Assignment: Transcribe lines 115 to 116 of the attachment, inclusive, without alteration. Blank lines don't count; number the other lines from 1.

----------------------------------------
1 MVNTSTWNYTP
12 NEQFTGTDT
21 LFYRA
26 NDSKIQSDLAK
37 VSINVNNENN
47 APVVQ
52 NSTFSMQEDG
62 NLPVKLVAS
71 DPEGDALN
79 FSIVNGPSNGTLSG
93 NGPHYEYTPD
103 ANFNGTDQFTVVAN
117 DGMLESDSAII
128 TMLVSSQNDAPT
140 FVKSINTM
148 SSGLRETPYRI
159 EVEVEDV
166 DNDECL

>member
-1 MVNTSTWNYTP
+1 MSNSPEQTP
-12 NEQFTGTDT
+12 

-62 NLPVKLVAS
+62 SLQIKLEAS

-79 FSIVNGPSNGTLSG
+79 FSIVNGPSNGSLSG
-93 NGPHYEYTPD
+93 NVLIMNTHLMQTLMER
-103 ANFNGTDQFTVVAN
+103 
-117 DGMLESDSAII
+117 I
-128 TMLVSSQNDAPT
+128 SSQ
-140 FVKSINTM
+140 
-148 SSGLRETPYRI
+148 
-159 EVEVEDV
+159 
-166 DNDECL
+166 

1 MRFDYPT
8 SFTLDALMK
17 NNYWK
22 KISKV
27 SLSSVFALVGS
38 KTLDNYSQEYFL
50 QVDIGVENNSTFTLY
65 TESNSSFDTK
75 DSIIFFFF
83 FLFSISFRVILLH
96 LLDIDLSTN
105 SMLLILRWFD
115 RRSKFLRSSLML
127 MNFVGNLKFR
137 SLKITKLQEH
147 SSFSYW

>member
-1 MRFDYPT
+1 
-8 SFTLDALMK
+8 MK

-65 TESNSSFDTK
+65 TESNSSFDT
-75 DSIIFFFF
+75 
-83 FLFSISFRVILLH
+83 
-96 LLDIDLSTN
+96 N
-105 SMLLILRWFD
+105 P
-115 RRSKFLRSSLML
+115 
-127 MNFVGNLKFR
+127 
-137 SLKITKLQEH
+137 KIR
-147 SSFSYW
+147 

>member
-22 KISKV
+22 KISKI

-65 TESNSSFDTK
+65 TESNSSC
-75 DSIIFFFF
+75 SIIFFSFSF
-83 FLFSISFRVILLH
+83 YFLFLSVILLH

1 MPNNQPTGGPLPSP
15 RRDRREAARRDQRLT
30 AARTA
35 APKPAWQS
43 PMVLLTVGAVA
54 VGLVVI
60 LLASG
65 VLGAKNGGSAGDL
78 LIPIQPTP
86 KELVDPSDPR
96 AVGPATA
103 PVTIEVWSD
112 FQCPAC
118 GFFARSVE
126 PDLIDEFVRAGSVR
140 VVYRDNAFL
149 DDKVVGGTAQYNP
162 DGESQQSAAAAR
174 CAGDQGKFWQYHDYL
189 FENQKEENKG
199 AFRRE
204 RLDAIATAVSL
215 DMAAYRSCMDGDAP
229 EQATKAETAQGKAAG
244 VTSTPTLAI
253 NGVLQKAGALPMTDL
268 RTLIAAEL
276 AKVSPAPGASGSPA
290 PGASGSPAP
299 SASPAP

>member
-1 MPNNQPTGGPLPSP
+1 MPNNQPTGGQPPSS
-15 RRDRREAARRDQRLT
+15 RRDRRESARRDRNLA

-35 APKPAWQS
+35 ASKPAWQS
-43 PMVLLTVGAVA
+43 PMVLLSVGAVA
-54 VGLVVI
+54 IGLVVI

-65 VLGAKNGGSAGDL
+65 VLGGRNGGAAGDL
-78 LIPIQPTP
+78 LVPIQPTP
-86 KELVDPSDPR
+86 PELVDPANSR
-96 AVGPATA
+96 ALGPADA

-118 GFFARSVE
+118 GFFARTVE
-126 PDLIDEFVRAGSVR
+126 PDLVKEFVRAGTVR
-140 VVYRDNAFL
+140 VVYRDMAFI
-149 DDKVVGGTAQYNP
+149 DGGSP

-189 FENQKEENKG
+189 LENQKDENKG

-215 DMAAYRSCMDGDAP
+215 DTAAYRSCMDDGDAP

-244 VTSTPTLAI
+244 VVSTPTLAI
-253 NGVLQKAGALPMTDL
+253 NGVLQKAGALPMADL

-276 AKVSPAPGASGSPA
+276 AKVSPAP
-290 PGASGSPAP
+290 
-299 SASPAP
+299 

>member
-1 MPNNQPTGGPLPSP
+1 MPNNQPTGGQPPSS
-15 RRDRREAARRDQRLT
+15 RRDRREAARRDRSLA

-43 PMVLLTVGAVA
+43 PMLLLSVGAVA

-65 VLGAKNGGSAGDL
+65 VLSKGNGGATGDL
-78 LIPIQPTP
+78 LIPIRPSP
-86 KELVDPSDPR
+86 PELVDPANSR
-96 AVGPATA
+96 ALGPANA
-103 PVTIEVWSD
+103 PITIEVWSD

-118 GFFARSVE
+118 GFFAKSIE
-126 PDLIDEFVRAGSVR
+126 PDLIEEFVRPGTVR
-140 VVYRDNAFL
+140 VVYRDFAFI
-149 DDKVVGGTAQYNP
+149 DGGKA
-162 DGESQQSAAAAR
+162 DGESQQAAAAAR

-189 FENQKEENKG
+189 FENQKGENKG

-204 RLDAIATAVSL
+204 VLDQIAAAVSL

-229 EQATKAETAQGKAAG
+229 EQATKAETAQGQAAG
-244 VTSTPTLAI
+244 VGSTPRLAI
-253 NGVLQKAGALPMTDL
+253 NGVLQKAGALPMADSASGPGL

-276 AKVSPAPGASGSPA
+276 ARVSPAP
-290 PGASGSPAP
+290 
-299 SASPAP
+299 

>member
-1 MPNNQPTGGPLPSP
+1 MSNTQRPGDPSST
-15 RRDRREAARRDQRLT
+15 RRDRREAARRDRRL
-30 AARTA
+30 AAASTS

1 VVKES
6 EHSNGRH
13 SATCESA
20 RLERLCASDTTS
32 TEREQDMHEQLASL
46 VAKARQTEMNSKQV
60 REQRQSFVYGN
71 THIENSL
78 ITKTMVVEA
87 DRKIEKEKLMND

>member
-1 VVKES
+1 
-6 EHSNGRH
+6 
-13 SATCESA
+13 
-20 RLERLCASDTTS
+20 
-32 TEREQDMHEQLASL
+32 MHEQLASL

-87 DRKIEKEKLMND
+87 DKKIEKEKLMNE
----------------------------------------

229 EQATKAETAQGKAAG
244 VTSTPTLAI